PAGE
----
Lord Mahavir was a prince whose childhood name was Vardhaman. The Digambar tradition has it that Lord Mahavir was born in the year 615 BC, although the Shwetambaras believe that he was born in 599 BC. Both sects however agree that he was the son of King Siddhartha and Queen Trishaladevi. It is said that his mother Trishaladevi had 16 auspicious dreams before the child was born (14 according to the Shwetambaras). Astrologers interpreting these dreams stated that the child would be either an emperor or a Tirthankar.
As the son of a king, he had many worldly pleasures, comforts and services at his command. Once, during his childhood, while playing he brought under control a terrifying serpent. Consequently and as a symbolof this feat of bravery, he was given the title of Lord Mahavir and Vira-natha.
At the age of thirty, he left his family and the royal household, gave up his worldly possessions, and became a monk in the search of a solution to eliminate pain, sorrow, and suffering from life of all beings.
Relinquishing not just his royal ornaments but also his clothes, Lord Mahavir left his palace and retired to the park, Jnatrkhanda-vana, close to Kundapura. He pulled out his hair by his hands, fastedfor three days and then plunged himself into meditation. After some time, he started touring various parts of the country. He strictly followed Ahimsa, adhering to the principles of not depriving others of even a blade of grass belonging to them; not lying; not entertaining any sexual appetite, even in mind; and not possessing any worldly goods. Along with the practice of his five great vows he got himself habituated to enduring with peace and patience all kinds of physical and mental tortures, including hunger, thirst, cold, heat, insect bites, etc., a practise known as parisaha.
Lord Mahavir spent the majority of the following twelve and a half years in deep silence and meditation to conquer his desires, feelings, and attachments; and to eradicate all four Ghati Karma. He carefully avoided harming other living beings including animals, birds, insects, and plants. He also went without food for long periods of time. He remained calm and peaceful against all unbearable hardships. During this period, his spiritual powers developed fully and he realised perfect perception, perfect knowledge, perfect conduct, unlimited energy, and unobstructed bliss. This realisation is known as Keval-jnan or the perfect enlightenment.
After attaining omniscience, Lord Mahavir came to Rajgriha (Rajgir), the capital of the erstwhile kingdom of Magadha and took a worthy seat on MountVipulacala. Here he propounded the basic principles of Jain dharma, the anu-vrata for the laity and maha-vartas for the monks, whereby the ideal of a blissful life can be reached.
Lord Mahavir spent the next thirty years travelling barefoot throughout India, preaching the eternal truth he had realised. The ultimate objective of his teaching is how one can attain total freedom from the cycle of birth, life, pain, misery, and death; and achieve the permanently blissful state of one’s self. This is also known as liberation, nirvan or absolute freedom, moksha.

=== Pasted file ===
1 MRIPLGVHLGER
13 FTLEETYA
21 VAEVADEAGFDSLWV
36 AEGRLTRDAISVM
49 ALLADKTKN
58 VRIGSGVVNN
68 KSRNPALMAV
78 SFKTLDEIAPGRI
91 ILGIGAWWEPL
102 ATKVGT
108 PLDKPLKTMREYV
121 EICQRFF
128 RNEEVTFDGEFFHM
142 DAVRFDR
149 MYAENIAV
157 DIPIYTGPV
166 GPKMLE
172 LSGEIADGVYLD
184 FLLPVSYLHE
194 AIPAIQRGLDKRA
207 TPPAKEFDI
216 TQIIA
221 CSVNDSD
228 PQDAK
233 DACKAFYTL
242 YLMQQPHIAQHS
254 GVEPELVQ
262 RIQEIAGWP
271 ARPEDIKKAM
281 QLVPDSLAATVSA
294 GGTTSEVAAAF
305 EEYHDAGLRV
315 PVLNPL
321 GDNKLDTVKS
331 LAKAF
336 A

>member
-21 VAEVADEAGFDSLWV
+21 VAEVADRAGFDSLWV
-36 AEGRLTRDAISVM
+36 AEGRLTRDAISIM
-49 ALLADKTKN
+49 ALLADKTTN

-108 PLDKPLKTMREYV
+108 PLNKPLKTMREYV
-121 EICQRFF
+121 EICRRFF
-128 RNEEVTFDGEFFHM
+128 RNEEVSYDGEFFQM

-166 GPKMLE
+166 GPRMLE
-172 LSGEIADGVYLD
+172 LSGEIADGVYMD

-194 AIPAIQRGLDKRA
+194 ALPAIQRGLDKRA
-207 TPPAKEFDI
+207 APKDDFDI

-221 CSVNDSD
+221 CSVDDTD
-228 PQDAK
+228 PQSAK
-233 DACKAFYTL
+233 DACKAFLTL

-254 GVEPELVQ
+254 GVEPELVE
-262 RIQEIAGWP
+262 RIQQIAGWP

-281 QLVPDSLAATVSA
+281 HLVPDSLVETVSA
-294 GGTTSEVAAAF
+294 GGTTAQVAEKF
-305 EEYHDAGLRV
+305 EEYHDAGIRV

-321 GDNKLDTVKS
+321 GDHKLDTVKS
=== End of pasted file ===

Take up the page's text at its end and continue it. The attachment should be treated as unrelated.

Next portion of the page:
At the age of 72 (in 527 BC), Lord Mahavir attained nirvan and his purified soul left his body and achieved complete liberation. He became a Siddha: a pure consciousness, a liberated soul, living forever in a state of complete bliss. On the evening of his nirvan, people spiritually celebrated the Festival of Lights (Dipavali) in his honour. This is also the last day of the Jain calendar year.
Lord Mahavir’s message of nonviolence (ahimsa), truth (satya), non stealing (achaurya), celibacy (brahmacharya) and non-possession (aparigraha) is full of universal compassion. He made religion simple and natural, free from elaborate rituals. His teachings reflect the internal beauty and harmony of the soul. Lord Mahavir taught the idea of supremacy of human life and stressed the importance of a positive attitude towards life.
Lord Mahavir said that, “A living body is not merely an integration of limbs and flesh but it is the abode of the soul which potentially has infinite perception (Anantdarshana), infinite knowledge (Anantjnana), infinite power (Anantvirya), and infinite bliss (Anantsukha).”
He emphasised that all-living beings, irrespective of their size, shape, form, and spiritual development or lack of thereof, are equal and we should love and respect them. In this way, he preached universal love.
Lord Mahavir taught that the true nature of reality is timeless, with no beginning or end and rejected the concept of God as a creator, a protector, and a destroye of the universe. He also taught that worshiping heavenly gods and goddesses, as a means of material gain and personal benefits is contrary to the path of liberation.
When asked about religion from a realistic point of view, Lord Mahavir said, “Realistic religion consists of four parts: 1) equality of all living beings, 2) every living soul has the right to put self-effort to improve itself and should not to be stripped of that right, 3) no one should rule over another living being, and 4) all situations should be viewed with equanimity - without like or dislike.”Even if one adopts only one of these four tenants, the other three will automatically be adopted.